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At home in a man's world

Issue: "Will Kurds stand alone?," June 1, 2002

Nasreen Mustafa Sideek is the first woman to hold a ministerial position in northern Iraq, where former Kurdish resistance fighters dominate administrative governments. As an only daughter with eight brothers, she is used to surviving in a man's world. "I started this struggle at home," she said.

"I was the first woman to drive a car in Dohuk," she said. "That was 1992. I was 25. The children would throw stones at me as I went by, I was such an oddity. So I took different routes through the city each day, just to push the idea."

Political activism for her is rooted in more than women's rights. She grew up in Baghdad and at the age of 14 was arrested and held in a detention center for eight months because she is Kurdish. Under Saddam Hussein Kurds are routinely rounded up. Her relatives were Kurdish resistance fighters, known as peshmerga, and the government jailed wives and children as punishment for those activities.

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Ms. Sideek survived Saddam Hussein's orchestrated campaign, known as Anfal, to wipe out the Kurds, and her family was part of the uprising against the regime at the end of the Gulf War. It ended with Iraqi tanks chasing 2 million Kurds into the northern mountains, where thousands died. For two months Ms. Sideek, along with family members who were not killed, was a refugee in Turkey. After NATO forces created a safe zone inside northern Iraq, she returned to rebuild.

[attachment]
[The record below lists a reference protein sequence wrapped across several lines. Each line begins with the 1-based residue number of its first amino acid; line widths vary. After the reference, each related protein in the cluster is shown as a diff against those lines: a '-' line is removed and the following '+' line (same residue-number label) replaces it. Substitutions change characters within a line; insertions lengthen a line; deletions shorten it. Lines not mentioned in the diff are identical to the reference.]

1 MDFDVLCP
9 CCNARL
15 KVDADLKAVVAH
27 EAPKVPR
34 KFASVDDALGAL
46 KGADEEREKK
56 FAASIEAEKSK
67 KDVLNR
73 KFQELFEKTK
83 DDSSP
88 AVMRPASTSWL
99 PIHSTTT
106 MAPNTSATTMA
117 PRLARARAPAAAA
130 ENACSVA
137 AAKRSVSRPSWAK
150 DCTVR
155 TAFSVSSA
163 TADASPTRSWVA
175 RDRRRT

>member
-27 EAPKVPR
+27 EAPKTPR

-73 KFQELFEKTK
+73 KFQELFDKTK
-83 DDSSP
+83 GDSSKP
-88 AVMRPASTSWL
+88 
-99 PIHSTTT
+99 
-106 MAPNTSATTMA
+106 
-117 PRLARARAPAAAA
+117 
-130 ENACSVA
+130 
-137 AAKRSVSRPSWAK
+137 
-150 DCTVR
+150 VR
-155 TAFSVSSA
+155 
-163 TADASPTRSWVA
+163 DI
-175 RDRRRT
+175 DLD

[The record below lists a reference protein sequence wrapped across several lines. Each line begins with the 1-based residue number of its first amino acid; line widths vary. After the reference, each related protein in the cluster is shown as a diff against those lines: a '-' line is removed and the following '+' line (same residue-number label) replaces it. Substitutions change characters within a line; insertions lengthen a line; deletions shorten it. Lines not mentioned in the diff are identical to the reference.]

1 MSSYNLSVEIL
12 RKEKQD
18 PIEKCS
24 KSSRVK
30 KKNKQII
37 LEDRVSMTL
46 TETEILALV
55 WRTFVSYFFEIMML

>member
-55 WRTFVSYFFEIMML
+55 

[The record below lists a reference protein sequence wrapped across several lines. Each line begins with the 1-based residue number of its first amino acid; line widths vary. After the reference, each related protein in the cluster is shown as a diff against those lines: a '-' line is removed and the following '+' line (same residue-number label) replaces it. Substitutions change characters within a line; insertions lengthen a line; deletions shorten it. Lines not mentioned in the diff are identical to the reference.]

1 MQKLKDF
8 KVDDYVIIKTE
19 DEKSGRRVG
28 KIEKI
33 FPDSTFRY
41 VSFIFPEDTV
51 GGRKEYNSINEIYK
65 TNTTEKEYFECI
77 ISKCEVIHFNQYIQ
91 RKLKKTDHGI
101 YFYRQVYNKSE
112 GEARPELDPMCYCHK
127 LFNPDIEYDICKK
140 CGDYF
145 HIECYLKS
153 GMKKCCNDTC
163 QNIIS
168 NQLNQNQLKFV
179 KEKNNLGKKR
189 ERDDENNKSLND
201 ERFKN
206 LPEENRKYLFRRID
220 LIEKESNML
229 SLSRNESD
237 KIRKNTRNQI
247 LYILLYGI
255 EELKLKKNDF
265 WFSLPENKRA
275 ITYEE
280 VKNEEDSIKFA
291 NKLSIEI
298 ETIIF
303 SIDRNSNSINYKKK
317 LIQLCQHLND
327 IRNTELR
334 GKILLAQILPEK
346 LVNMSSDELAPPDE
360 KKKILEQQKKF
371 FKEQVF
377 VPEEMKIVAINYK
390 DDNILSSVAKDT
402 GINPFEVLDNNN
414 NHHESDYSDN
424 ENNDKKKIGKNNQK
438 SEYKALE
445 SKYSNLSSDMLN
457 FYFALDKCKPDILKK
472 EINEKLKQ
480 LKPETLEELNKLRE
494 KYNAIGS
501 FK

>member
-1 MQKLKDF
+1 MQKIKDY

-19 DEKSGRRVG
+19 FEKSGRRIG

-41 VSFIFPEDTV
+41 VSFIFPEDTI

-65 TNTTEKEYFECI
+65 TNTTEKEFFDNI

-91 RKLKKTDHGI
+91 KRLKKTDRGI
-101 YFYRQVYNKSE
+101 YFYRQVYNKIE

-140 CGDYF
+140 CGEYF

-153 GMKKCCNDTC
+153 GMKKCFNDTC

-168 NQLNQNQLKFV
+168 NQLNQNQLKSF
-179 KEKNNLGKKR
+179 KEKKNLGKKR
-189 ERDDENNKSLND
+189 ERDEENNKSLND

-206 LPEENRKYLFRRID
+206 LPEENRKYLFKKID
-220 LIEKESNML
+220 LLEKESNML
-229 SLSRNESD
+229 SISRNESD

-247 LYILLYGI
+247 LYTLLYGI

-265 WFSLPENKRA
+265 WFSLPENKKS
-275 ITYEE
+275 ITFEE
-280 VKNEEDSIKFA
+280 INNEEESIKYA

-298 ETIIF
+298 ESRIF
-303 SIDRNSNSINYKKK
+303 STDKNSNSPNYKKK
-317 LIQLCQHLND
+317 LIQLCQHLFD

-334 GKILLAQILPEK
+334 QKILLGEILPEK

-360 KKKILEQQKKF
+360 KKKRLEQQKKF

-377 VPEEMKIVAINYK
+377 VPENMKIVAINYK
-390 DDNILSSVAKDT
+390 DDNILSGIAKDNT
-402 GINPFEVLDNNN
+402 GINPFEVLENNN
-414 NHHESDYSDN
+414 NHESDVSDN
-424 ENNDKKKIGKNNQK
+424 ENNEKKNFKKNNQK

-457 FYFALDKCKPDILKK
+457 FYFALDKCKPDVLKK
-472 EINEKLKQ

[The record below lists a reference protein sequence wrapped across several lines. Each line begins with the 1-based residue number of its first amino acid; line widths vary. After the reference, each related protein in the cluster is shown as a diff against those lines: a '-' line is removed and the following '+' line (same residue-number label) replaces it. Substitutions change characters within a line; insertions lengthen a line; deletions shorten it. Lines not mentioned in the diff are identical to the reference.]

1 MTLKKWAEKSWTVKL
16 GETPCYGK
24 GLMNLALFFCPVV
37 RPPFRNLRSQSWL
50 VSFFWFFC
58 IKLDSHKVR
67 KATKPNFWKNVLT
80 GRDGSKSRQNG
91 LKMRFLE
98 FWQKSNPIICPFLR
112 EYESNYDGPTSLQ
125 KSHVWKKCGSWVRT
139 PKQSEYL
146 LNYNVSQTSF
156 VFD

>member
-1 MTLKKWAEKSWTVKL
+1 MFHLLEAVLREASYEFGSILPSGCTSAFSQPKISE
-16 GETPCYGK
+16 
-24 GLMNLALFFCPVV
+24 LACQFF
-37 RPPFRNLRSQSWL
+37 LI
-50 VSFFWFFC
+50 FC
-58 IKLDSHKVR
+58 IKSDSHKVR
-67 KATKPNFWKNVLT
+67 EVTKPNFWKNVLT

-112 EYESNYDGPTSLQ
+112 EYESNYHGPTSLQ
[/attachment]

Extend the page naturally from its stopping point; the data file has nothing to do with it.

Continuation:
She took a job with the UN to help put the Kurdish region back together, got her drivers license, and soon was directing engineering teams. At the same time, she managed to complete a bachelor's degree in architecture. Later, with the help of Americans working in the region, she studied in the United States, earning a master's degree from Harvard's Kennedy School of Government.

Economic opportunity for northern Iraqis changed almost overnight when the UN enacted an Oil for Food program for the whole country in 1996. Although the program leads to constant tension with Baghdad, which controls most of the revenue, northern Iraq has received $7 billion under the plan since it went into effect. Some of that revenue is used to rebuild the thousands of Kurdish villages destroyed by Saddam Hussein. Since 1999 Ms. Sideek, as minister of reconstruction, has been overseeing thousands of home starts. She has 2,000 employees for the massive construction effort.

She feels she has won the respect of male colleagues in the government-in fact, another woman recently became public works minister-but she continues to face barriers in the villages. "It's tough, but it's tough for everybody here."

Mindy Belz
Mindy Belz

Mindy travels to the far corners of the globe as the editor of WORLD and lives with her family in the mountains of western North Carolina. Follow Mindy on Twitter @mcbelz.

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